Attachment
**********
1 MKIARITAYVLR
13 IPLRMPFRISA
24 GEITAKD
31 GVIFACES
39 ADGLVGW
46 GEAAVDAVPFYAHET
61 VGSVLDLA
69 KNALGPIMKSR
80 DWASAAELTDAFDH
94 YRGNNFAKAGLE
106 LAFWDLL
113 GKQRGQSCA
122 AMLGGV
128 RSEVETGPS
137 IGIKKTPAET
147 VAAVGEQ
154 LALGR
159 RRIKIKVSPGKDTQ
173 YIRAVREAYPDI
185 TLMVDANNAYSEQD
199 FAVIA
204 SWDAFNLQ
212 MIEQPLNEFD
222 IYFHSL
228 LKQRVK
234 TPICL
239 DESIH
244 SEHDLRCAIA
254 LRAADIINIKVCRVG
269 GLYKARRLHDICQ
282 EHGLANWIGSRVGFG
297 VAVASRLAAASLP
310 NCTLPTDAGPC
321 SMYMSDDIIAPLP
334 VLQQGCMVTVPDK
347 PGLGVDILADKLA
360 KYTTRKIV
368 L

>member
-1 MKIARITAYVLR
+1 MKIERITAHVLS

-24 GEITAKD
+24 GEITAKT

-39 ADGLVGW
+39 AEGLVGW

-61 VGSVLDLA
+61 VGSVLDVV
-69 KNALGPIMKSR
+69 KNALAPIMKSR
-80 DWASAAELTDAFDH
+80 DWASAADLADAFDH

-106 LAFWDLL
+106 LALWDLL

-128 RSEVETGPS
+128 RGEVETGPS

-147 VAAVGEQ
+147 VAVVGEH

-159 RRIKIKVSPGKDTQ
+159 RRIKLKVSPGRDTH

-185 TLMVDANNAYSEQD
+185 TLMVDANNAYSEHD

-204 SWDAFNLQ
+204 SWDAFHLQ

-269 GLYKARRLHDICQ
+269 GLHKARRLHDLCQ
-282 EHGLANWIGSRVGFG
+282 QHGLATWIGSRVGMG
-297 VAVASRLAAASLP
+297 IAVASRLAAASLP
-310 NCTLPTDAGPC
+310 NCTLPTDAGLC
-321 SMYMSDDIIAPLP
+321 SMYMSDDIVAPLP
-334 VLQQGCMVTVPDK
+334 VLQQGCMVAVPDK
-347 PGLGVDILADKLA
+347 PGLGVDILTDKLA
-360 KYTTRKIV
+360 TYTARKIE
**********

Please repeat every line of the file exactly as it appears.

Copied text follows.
1 MKIARITAYVLR
13 IPLRMPFRISA
24 GEITAKD
31 GVIFACES
39 ADGLVGW
46 GEAAVDAVPFYAHET
61 VGSVLDLA
69 KNALGPIMKSR
80 DWASAAELTDAFDH
94 YRGNNFAKAGLE
106 LAFWDLL
113 GKQRGQSCA
122 AMLGGV
128 RSEVETGPS
137 IGIKKTPAET
147 VAAVGEQ
154 LALGR
159 RRIKIKVSPGKDTQ
173 YIRAVREAYPDI
185 TLMVDANNAYSEQD
199 FAVIA
204 SWDAFNLQ
212 MIEQPLNEFD
222 IYFHSL
228 LKQRVK
234 TPICL
239 DESIH
244 SEHDLRCAIA
254 LRAADIINIKVCRVG
269 GLYKARRLHDICQ
282 EHGLANWIGSRVGFG
297 VAVASRLAAASLP
310 NCTLPTDAGPC
321 SMYMSDDIIAPLP
334 VLQQGCMVTVPDK
347 PGLGVDILADKLA
360 KYTTRKIV
368 L

>member
-1 MKIARITAYVLR
+1 MKIERITAHVLS

-24 GEITAKD
+24 GEITAKT

-39 ADGLVGW
+39 AEGLVGW

-61 VGSVLDLA
+61 VGSVLDVV
-69 KNALGPIMKSR
+69 KNALAPIMKSR
-80 DWASAAELTDAFDH
+80 DWASAADLADAFDH

-106 LAFWDLL
+106 LALWDLL

-128 RSEVETGPS
+128 RGEVETGPS

-147 VAAVGEQ
+147 VAVVGEH

-159 RRIKIKVSPGKDTQ
+159 RRIKLKVSPGRDTH

-185 TLMVDANNAYSEQD
+185 TLMVDANNAYSEHD

-204 SWDAFNLQ
+204 SWDAFHLQ

-269 GLYKARRLHDICQ
+269 GLHKARRLHDLCQ
-282 EHGLANWIGSRVGFG
+282 QHGLATWIGSRVGMG
-297 VAVASRLAAASLP
+297 IAVASRLAAASLP
-310 NCTLPTDAGPC
+310 NCTLPTDAGLC
-321 SMYMSDDIIAPLP
+321 SMYMSDDIVAPLP
-334 VLQQGCMVTVPDK
+334 VLQQGCMVAVPDK
-347 PGLGVDILADKLA
+347 PGLGVDILTDKLA
-360 KYTTRKIV
+360 TYTARKIE